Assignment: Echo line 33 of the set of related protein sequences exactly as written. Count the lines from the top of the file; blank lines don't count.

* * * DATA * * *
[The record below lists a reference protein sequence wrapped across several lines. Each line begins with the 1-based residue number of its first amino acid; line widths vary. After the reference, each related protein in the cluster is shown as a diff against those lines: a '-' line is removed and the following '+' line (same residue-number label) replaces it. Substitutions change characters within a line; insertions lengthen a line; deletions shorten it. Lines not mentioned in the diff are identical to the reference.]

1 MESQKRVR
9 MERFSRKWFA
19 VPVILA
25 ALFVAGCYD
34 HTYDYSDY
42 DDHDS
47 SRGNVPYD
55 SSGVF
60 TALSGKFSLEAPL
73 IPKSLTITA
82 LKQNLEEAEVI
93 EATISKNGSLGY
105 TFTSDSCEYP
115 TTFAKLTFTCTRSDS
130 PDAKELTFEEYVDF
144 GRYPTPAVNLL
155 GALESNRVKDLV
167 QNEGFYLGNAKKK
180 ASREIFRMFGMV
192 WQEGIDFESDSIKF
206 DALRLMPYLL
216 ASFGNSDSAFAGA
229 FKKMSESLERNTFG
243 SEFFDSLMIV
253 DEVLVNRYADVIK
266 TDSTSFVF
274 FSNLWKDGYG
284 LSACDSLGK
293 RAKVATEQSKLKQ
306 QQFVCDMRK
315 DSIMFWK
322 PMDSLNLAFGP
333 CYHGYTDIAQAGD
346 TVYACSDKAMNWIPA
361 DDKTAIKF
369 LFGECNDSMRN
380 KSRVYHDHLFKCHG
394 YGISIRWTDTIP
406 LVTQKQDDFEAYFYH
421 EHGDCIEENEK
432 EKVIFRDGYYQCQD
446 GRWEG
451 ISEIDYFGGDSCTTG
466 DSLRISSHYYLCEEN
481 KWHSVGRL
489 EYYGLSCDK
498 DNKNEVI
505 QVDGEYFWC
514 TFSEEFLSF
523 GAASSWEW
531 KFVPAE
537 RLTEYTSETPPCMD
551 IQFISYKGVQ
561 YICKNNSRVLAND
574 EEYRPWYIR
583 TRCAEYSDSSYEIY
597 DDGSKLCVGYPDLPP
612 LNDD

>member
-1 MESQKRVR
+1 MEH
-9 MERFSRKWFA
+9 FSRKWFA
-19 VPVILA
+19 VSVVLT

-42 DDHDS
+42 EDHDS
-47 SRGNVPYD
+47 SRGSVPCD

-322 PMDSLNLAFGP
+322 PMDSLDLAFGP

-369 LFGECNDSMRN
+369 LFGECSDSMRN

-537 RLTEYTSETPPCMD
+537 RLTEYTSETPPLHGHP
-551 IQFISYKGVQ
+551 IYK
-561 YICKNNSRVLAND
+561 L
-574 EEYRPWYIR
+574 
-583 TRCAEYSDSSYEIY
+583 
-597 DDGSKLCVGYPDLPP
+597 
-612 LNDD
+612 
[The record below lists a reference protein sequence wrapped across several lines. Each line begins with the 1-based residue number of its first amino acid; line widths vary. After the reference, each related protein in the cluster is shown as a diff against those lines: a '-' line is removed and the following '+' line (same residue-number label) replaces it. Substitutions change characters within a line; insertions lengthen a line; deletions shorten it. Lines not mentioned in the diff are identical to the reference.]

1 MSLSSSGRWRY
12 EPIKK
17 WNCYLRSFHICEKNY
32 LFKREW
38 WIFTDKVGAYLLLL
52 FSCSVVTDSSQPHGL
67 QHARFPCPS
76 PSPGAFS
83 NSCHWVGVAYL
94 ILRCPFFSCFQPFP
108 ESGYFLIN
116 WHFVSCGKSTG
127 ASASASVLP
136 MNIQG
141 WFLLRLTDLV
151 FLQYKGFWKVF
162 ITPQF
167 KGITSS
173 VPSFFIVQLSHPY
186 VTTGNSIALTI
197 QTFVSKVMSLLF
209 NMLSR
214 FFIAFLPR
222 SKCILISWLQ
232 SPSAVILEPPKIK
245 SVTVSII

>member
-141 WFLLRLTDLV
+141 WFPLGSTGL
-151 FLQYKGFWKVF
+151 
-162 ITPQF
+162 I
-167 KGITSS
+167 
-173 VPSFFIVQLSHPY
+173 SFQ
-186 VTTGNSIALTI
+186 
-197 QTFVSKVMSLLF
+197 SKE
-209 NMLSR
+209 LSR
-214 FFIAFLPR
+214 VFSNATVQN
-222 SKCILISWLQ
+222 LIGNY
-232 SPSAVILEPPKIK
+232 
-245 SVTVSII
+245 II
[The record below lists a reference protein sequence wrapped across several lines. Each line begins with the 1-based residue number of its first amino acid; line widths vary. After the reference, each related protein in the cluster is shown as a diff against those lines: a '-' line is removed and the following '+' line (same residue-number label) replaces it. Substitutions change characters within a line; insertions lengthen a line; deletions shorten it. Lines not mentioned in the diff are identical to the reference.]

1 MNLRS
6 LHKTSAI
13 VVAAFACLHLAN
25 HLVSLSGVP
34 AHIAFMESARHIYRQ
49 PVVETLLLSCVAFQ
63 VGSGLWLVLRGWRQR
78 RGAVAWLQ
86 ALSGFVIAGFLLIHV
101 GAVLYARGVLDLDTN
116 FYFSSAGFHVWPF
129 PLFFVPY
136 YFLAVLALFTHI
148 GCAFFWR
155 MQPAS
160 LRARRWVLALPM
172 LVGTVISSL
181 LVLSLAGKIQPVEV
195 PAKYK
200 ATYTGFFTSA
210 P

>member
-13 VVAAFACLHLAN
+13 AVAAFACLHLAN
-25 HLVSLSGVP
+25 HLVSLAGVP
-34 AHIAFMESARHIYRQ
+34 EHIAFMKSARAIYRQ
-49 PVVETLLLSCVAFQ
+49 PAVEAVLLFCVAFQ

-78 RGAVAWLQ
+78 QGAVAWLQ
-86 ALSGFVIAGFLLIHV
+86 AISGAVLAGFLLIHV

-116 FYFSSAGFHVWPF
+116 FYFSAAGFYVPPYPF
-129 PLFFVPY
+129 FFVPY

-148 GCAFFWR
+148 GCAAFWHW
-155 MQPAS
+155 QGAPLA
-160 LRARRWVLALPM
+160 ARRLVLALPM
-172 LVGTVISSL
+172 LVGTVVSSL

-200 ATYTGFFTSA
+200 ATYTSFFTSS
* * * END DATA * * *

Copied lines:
322 PMDSLNLAFGP